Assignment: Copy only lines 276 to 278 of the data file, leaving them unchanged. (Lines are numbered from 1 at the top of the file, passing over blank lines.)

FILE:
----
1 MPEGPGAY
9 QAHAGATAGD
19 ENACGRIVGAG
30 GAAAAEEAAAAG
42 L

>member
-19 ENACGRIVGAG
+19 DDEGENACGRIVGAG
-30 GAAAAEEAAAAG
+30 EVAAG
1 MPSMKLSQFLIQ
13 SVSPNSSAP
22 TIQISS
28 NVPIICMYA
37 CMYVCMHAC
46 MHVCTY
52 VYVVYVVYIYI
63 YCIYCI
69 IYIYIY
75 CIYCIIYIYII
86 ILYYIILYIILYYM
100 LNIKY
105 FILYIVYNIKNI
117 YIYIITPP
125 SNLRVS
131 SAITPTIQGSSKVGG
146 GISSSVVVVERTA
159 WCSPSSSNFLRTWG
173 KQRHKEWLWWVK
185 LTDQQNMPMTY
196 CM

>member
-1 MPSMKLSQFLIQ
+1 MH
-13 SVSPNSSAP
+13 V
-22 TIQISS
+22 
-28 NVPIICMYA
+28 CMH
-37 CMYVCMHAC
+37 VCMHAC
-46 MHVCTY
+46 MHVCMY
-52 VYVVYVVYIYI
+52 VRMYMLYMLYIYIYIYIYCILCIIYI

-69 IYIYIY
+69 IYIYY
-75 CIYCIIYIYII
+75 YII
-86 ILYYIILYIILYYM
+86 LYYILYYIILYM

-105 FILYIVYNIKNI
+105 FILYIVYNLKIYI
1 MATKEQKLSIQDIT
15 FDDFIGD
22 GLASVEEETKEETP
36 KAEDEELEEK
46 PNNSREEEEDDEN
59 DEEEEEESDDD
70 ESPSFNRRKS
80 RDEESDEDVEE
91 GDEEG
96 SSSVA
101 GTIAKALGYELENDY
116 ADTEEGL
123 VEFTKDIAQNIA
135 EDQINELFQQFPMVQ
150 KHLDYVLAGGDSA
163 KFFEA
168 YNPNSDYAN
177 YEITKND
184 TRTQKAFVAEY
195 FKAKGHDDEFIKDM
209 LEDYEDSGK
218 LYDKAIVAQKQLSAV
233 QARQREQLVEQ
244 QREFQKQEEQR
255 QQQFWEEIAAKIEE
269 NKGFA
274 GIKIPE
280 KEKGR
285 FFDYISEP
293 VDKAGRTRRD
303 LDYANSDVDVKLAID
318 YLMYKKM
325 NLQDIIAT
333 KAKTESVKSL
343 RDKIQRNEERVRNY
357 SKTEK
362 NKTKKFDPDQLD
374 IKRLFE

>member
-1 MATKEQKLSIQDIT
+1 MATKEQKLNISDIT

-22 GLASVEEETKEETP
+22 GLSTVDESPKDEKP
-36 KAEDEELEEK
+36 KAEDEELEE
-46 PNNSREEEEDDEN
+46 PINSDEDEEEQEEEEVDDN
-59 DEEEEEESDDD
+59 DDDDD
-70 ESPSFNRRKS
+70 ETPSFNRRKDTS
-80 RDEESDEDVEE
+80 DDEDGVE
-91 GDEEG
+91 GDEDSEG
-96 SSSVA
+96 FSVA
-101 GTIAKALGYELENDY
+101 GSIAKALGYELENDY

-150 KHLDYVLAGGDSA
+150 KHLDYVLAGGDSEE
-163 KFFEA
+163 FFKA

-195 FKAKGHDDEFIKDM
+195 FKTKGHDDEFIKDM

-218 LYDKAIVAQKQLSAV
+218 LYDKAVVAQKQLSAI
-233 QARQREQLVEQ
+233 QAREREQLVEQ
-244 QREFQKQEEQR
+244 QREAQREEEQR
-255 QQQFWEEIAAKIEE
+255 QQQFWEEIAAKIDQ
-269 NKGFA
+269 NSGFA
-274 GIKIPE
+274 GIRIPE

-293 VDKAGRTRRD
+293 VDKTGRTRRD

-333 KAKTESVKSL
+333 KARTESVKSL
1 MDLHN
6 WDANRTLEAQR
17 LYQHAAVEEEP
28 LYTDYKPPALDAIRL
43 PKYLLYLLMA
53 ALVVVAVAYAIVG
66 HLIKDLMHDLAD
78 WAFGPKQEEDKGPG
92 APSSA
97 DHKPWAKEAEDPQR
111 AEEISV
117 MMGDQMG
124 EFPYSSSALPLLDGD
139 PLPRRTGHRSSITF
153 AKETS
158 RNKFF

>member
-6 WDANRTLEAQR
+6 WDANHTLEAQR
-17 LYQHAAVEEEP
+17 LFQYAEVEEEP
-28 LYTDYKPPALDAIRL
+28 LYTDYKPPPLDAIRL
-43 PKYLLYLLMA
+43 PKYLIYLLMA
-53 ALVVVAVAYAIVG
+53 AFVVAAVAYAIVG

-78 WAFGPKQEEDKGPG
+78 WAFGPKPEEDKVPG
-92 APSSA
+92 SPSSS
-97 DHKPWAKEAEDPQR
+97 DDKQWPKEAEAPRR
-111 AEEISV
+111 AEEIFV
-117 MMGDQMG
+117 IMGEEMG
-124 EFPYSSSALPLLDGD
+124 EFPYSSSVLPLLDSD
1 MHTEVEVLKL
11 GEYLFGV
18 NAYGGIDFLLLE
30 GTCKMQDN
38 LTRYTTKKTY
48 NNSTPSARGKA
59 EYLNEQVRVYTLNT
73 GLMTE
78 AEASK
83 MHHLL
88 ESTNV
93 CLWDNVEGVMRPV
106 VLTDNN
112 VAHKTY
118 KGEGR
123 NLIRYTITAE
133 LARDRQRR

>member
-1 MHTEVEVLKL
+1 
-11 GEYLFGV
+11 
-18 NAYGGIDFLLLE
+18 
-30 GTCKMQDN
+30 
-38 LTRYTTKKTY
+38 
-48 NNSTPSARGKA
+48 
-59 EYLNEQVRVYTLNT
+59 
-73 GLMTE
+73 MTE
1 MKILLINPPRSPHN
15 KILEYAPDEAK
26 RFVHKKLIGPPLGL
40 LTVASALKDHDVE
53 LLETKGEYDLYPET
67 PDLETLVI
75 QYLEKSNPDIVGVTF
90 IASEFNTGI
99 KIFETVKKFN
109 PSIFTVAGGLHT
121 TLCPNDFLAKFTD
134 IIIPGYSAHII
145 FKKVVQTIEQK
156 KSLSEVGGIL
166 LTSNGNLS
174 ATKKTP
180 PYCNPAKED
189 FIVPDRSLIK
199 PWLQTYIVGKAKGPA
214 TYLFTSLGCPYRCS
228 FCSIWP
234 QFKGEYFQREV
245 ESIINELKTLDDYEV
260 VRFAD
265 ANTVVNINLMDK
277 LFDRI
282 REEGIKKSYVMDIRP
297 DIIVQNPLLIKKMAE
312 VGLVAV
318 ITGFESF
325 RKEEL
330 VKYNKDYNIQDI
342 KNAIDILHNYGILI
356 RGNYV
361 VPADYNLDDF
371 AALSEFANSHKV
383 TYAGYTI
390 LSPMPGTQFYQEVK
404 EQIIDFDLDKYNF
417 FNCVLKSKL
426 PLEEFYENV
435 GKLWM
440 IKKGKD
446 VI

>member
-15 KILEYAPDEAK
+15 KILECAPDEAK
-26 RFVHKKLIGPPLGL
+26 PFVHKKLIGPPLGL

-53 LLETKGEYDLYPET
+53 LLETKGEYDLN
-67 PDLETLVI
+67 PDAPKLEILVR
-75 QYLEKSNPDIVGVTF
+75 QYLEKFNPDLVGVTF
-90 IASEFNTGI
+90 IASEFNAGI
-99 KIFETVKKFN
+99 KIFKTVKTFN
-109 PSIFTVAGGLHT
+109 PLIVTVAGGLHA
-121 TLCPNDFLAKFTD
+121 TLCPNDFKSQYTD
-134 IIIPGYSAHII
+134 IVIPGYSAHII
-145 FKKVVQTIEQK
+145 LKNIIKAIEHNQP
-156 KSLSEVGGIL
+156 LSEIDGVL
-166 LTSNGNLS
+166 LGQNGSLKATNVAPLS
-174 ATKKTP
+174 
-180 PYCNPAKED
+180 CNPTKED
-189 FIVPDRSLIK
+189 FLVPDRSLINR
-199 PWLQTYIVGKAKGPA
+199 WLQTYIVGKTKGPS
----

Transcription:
-156 KSLSEVGGIL
+156 LSEIDGVL
-166 LTSNGNLS